After visa woes, a 9-year-old chess prodigy Shreyas Royal may have won his fight to stay in Britain

Shreyal Royal, chess prodigy. (Photo: Facebook)


Last year, Shreyas Royal became world’s youngest chess “candidate master.” Worldwide, he’s ranked fourth for his age group, and English Chess Federation officials have called him “the greatest British chess prospect in a generation.”

He only started playing chess a few years ago, but Royal is now considered a prodigy.

Oh, and he’s 9-years-old.

The chess champion has grabbed international attention in recent months as his family struggled to find a way to keep him in the United Kingdom to continue playing chess. He was born in India, and moved to London with his parents when he was 3. His father’s computer services job has sponsored their visas since then, but his work visa is set to expire in September.

Then, this week, following an intervention from a number of lawmakers, British Home Secretary Sajid Javid said he made a personal decision to keep the family in the U.K. His reasoning: Royal’s chess skills.

“This is my first Interview after hearing the great News ! Another 3 days busy to cover all media centre ! Today’s till night I have 4 interviews ! Happy Happy !” Shreyas Royal posted on his Facebook page accompanied by a smiley-face emoji. (Photo: Facebook)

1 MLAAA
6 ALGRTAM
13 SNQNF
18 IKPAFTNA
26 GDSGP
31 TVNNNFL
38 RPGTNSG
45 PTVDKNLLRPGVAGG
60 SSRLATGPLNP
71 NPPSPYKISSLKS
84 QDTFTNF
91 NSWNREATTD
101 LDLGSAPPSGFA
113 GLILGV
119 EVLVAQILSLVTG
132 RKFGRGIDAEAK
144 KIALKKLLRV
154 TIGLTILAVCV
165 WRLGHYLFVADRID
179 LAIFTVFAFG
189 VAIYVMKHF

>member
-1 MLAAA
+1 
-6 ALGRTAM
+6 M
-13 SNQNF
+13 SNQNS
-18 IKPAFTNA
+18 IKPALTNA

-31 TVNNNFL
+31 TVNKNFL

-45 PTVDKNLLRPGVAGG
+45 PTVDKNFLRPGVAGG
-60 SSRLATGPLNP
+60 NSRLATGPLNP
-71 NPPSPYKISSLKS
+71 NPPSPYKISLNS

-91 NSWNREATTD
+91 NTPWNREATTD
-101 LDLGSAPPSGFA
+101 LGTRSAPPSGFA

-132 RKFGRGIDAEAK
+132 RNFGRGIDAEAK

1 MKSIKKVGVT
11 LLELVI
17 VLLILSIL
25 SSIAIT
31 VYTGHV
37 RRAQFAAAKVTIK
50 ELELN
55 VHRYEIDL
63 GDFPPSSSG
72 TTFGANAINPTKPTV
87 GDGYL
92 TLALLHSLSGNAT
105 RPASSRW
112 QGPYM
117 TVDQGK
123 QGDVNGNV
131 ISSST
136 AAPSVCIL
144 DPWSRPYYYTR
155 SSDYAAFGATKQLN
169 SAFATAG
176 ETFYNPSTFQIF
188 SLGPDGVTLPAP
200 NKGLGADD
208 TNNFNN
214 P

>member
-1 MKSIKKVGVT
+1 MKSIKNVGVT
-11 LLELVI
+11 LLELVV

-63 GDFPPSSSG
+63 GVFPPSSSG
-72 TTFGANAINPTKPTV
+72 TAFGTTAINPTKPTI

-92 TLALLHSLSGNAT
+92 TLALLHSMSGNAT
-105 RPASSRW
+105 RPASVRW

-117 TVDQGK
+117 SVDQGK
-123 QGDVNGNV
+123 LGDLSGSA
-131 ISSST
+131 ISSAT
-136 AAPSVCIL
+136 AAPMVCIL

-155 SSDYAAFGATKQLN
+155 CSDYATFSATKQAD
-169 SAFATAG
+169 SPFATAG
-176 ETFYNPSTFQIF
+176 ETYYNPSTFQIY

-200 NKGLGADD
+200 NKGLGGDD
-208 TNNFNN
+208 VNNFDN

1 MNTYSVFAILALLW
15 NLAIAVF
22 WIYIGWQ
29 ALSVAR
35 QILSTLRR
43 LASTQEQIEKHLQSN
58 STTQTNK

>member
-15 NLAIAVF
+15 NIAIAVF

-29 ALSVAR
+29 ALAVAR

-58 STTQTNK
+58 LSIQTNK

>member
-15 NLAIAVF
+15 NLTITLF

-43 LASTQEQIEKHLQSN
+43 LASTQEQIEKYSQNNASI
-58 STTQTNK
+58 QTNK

Jitendra Singh, Royal’s father, told the BBC that the family “started jumping on the sofa” after he received the news from the Home Office via email on Friday that he could apply to renew his visa.

“The U.K. is a country that fosters world class talent and Shreyas is one of the most gifted chess players in his generation,” Javid said in a statement. “We have always been clear we want a world-class immigration system that welcomes highly-talented individuals from across the globe.”

Before Javid stepped in, Singh’s five-year work visa could only be renewed if his salary was increased to more than 120,000 British pounds per year, prompting the family to prepare to return to India. The New York Times reported that just a day before Javid’s decision was announced, a spokesman for the Home Office said “there is no route within the immigration rules which would allow the family to remain in the U.K.”

In early August, the Home Office sent Royal’s family a letter saying that despite the 9-year-old’s “immense promise,” he couldn’t necessarily stay in the U.K., the Guardian reported.

But despite the challenges, there were many advocates pushing to keep the child in Britain.

Lawmakers Rachel Reeves and Matthew Pennycook took up Royal’s case, penning a letter to Javid earlier this month. “Nine years old, he spends his spare time traveling around the country and the world to play in chess tournaments and regularly beats competitors a decade older than he is,” the pair wrote. After explaining his father’s visa situation, they wrote that if Royal “is forced to leave the U.K. and return to India, the country will lose an exceptional talent.”

Royal belongs to the Battersea Chess Club, which released a statement on Friday saying that “in ten years‘ time we hope he’ll be a household name as England’s first world champion.”



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